More US adults are overweight or obese, but a lot of Americans have just given up on trying to lose those extra pounds, a new study reveals.
One in every three Americans are overweight, compared with one in five 2 decades ago, researchers report. It seems that adults were more interested in weight loss years ago but now have lost interest somehow.
People who were observed between 2009 and 2014 were 17 percent less likely overall to say they had tried to lose weight during the previous year than those observed between 1988 and 1994, the study discovered.
Individuals who were overweight but not quite obese have went through the greatest loss of interest in maintaining a healthy weight, said senior researcher Dr. Jian Zhang.
“This is not good. We are missing the opportunity to stop overweight from becoming obesity,” said Zhang, who is an associate professor of epidemiology with Georgia Southern University. You can start to see even the younger generation become overweight which is another problem we are facing.
Zhang and his colleagues studied data from the U.S. National Health and Nutrition Examination Survey, a federally funded ongoing survey that keeps track of Americans’ health and diet habits.
All ethnic and racial groups across both genders reported decreased interest in losing weight, but women in particular were more likely to say they had given up on it, the findings showed.
By 2014, black women were 31 percent less likely to have tried weight loss compared with 20 years prior, and white women were 27 percent less likely to have made the attempt, the researchers found.
People might be giving up on weight loss because it’s just too difficult, Zhang said.
“It’s painful,” he explained. “It’s hard to drop pounds. Many of us tried and failed, tried and failed, and finally failed to try anymore.” Finding a diet and exercise plan that is easy to follow is difficult and staying dedicated is another issue that we go through.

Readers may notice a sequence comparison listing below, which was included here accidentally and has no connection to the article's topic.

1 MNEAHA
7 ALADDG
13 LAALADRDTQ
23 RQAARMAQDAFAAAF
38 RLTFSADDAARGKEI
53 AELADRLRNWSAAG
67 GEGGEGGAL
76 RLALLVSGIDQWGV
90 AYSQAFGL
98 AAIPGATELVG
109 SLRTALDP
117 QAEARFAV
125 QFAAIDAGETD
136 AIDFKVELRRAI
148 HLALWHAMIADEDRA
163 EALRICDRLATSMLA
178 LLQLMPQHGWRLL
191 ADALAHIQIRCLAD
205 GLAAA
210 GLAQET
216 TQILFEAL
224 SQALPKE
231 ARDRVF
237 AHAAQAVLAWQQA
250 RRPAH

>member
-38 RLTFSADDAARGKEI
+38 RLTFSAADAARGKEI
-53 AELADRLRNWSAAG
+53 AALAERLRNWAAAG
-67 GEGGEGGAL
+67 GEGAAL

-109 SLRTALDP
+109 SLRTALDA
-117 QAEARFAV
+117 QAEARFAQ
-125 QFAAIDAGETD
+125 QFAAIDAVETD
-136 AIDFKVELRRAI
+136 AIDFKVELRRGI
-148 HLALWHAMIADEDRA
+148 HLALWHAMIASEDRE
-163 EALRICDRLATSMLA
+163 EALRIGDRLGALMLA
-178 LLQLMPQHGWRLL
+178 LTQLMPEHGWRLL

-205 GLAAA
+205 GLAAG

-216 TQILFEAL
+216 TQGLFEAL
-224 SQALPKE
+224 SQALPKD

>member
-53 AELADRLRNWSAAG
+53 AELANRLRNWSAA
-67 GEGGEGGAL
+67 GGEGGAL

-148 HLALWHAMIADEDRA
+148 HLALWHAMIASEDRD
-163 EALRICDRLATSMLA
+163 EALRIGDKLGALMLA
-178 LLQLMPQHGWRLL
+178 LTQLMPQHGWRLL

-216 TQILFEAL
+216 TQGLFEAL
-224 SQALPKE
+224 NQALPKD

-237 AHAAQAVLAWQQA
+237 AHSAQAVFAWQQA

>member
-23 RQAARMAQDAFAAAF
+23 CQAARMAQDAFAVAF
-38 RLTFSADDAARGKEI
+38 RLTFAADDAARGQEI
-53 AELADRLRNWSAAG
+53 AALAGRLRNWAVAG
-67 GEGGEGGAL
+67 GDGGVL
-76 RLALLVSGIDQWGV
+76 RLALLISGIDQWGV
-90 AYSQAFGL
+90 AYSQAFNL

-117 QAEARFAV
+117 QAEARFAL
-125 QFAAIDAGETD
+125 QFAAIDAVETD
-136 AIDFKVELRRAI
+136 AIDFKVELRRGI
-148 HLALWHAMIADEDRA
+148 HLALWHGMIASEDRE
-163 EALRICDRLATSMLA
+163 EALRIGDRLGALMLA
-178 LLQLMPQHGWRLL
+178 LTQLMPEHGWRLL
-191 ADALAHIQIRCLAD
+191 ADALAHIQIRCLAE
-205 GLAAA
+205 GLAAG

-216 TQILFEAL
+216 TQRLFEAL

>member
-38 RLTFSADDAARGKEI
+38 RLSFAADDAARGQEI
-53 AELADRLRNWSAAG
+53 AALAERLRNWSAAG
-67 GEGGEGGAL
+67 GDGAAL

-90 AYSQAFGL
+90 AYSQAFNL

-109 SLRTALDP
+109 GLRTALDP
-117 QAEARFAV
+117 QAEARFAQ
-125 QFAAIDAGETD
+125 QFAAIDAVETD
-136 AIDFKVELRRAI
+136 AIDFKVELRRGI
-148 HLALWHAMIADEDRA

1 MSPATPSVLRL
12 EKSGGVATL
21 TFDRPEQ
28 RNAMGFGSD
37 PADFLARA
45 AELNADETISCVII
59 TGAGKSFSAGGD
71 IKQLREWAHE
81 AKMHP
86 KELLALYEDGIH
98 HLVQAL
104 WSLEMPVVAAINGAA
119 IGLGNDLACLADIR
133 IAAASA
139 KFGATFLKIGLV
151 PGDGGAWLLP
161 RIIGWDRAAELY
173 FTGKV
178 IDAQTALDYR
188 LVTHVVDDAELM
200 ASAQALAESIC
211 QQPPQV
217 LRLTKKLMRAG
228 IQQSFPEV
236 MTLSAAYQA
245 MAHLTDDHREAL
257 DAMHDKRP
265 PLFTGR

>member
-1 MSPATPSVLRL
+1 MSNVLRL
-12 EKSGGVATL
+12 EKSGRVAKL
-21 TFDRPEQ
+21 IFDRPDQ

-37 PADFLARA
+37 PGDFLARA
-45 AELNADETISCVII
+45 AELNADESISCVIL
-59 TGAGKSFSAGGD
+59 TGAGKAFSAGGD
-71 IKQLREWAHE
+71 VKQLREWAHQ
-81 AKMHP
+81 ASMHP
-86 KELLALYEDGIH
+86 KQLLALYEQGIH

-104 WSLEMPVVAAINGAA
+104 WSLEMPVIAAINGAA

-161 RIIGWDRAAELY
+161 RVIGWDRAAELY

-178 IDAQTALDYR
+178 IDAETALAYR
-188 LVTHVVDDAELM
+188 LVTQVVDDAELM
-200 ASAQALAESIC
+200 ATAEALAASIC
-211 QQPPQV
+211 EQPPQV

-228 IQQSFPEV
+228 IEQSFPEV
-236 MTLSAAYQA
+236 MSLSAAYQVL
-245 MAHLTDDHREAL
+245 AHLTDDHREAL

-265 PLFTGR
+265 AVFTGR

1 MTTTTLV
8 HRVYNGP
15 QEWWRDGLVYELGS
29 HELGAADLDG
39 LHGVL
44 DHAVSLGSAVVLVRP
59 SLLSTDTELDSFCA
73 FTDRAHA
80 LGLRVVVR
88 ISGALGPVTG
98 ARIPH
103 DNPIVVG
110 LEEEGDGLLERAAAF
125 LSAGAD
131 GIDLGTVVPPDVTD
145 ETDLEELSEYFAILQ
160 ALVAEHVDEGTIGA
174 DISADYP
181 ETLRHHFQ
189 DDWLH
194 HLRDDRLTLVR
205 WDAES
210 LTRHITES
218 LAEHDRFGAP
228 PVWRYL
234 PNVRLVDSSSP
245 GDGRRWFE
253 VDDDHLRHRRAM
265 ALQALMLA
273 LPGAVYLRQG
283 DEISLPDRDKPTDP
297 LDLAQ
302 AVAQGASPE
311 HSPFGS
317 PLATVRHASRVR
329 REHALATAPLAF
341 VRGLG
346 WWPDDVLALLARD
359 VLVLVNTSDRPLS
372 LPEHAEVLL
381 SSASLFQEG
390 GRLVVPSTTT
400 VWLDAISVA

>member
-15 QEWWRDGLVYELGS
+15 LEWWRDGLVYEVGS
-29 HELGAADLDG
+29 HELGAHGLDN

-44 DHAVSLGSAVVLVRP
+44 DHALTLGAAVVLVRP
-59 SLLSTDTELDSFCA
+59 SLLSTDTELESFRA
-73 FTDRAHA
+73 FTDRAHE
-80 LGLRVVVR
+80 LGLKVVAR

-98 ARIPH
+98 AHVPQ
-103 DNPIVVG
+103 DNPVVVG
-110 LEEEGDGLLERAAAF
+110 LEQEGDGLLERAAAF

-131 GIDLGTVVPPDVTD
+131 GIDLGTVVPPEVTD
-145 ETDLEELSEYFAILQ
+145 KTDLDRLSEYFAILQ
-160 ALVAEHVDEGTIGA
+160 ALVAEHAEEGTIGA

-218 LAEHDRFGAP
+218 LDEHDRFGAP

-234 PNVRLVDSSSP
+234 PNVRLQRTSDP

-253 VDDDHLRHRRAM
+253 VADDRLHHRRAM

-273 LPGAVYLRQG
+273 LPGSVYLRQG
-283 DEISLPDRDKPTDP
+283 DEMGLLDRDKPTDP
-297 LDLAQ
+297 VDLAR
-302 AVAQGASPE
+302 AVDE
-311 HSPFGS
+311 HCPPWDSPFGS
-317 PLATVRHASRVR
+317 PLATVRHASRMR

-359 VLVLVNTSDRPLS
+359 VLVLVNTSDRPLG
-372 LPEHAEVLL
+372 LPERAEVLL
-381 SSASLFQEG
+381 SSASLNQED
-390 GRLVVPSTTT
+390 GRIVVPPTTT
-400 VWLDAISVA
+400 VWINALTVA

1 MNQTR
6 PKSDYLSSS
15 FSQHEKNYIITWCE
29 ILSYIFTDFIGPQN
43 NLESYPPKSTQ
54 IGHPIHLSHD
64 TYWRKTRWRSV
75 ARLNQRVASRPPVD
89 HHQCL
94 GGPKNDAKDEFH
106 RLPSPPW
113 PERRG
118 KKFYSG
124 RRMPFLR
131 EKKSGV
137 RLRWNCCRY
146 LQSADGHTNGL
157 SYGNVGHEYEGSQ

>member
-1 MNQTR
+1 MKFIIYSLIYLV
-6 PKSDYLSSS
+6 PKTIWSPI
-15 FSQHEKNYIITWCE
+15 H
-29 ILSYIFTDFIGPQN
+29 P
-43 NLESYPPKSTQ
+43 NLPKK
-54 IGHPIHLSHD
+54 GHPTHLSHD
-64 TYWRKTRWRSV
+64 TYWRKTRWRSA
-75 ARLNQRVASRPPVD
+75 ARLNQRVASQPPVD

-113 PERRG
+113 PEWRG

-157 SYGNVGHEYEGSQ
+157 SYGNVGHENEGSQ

Modern medicine has also improved on preserving the overall health of individuals, perhaps causing them to ask why they should bother, Zhang said. Everyday there seems to be some sort of a new pill that will improve your health or increase your life expectancy.
Many might not take weight loss seriously because evidence shows that adults overweight may live as long or even longer than normal-weight adults. Since more than half are overweight, we may think we are okay, and it is not necessary to change our body weight.
Dr. Mitchell Roslin, chief of obesity surgery for Lenox Hill Hospital in New York City, mentioned that conflicting diet advice also probably dissuades many from trying to shed some pounds.
“First they were told don’t eat fat, and now we are telling patients to reduce simple carbohydrates,” Roslin said. “While I believe that reducing carbohydrates is key, what the public hears is, ‘I might as well eat what I like because all this advice has not worked.'”
I believe doctors, public health officials and the media should do a better job at binging awareness to living healthy. The ups and downs of losing weight is frustrating and the health risks of being overweight should be emphasized with better education.
Zhang said that future efforts to improve public health should focus on lifestyle changes that promote healthy eating and exercise for everyone, rather than an emphasis on losing weight.
I agree that prevention is the better way to tackle overweight and obesity, so further efforts should focus on just that to get Americans back interested in weight loss.
Source: Jian Zhang, M.D., DrPH, associate professor, epidemiology, Georgia Southern University, Statesboro, Ga.; Mitchell Roslin, M.D., chief, obesity surgery, Lenox Hill Hospital, New York City; Rajpal Chopra, M.D., endocrinologist, Northwell Health’s Long Island Jewish Forest Hills, Forest Hills, N.Y.; March 7, 2017, Journal of the American Medical Association
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